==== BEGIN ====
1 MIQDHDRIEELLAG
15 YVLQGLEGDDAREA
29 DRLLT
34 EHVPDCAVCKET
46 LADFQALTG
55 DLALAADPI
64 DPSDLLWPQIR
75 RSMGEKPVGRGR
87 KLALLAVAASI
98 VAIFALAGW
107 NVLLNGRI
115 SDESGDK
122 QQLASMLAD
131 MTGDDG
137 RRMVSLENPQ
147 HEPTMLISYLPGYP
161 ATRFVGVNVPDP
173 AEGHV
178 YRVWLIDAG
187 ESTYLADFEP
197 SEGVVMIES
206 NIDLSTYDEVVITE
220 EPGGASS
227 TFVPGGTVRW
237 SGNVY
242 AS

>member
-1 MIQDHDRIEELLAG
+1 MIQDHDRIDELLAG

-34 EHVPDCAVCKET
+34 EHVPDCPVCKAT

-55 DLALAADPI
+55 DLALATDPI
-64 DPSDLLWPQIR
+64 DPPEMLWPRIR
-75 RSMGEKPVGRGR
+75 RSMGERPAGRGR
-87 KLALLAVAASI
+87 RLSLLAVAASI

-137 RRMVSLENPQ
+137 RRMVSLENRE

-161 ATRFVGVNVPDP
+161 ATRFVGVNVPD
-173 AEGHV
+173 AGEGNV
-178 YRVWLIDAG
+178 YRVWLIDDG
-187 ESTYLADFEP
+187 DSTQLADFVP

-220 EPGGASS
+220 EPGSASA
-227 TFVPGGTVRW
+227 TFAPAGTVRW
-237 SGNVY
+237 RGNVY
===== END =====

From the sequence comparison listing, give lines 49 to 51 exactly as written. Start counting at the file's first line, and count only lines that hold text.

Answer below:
+187 DSTQLADFVP

-220 EPGGASS
+220 EPGSASA